Maimonides codifies the biblical prohibition of keeping gentile customs (Laws of Idolatry 11:1):
אין הולכין בחקות העובדי כוכבים ולא מדמין להן לא במלבוש ולא בשער וכיוצא בהן שנאמר ולא תלכו בחקות הגוים. ונאמר ובחקותיהם לא תלכו. ונאמר השמר לך פן תנקש אחריהם
We don't follow the mores of the idolators, nor do we imitate them, neither in dress or hairstyle, etc., for it says, "and go not in the mores of the gentiles," and it says, "and in their mores go not", and it says, "guard yourself lest you stumble after them".
This idea perhaps exemplifies the underlying ideological battle between the Maccabees and the Mithyavnim (Hellenized Jews). Hellenism believed in a religious "pluralism" antithetical to the Jewish claim of one G-d, and persecuted the Jews for their religious chauvinism (see Maharal, Ner Mitzvah).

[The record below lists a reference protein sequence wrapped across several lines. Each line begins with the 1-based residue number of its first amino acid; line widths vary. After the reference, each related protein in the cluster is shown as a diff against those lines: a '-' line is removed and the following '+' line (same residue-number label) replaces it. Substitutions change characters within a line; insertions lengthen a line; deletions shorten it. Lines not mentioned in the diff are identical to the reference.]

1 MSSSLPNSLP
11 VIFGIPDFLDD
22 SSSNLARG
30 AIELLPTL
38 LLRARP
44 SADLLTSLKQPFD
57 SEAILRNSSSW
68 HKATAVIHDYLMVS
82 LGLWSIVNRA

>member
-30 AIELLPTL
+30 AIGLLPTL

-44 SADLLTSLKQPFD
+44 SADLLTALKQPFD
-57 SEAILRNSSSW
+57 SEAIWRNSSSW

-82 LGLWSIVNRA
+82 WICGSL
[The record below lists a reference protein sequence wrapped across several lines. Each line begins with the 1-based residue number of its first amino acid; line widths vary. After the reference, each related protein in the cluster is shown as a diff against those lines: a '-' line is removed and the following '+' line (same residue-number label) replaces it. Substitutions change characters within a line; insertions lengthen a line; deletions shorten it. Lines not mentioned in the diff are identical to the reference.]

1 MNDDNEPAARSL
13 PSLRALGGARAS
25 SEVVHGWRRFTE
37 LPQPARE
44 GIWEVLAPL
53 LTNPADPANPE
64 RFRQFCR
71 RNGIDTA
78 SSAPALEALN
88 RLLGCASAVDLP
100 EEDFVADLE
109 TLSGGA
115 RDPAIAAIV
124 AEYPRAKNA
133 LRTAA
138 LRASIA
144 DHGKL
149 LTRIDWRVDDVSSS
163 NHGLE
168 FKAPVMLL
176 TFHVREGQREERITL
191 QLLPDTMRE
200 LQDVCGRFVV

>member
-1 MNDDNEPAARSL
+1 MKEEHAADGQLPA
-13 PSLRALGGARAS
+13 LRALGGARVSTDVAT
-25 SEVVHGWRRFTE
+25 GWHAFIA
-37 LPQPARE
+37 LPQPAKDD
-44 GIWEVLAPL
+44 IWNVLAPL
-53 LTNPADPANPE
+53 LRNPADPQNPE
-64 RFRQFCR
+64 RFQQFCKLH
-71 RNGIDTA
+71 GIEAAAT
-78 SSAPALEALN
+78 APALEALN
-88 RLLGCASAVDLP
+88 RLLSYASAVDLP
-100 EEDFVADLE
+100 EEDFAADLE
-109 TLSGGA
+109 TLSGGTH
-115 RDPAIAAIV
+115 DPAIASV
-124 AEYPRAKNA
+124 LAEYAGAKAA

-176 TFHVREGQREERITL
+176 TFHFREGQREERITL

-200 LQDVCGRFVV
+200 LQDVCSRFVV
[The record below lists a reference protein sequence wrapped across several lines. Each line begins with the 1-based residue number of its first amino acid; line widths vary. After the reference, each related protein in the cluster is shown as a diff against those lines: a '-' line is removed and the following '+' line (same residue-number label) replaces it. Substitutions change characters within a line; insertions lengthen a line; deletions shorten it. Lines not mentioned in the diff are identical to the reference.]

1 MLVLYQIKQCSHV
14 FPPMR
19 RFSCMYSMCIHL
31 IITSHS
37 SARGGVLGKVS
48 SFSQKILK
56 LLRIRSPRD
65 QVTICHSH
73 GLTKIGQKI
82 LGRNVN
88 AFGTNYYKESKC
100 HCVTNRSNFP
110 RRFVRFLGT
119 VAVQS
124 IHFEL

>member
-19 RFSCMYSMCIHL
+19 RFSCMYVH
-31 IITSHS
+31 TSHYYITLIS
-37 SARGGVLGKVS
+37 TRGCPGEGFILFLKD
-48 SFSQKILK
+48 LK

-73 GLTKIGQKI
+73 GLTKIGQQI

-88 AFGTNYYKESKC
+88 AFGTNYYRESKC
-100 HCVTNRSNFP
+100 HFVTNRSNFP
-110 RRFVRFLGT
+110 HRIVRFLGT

Nonetheless, after close to two millennia exiled among the nations, it is perhaps no surprise that many customs appear to have infiltrated into the Jewish mimetic tradition. Perhaps this is most marked with regard to the festive practices associated with the pagan-to-Christian holidays, particularly Saturnalia/Christmas.
Ironically, among these practices appear to be the (perhaps commercially-initiated) sending of Chanuka cards, giving of Chanuka presents, giving of foil-wrapped chocolate "gelt" to children, and gambling, particularly with dreidels. (To my knowledge, Chanuka bushes have not infiltrated yet into the more traditional Jewish communities.)
Do any rabbinic authorities discuss (in writing or orally) the permissibility (or lack thereof) of these specific customs with regard to their (possible) non-Jewish roots. (I'm particularly interested in references that explicitly consider that the customs' origins are possibly non-Jewish).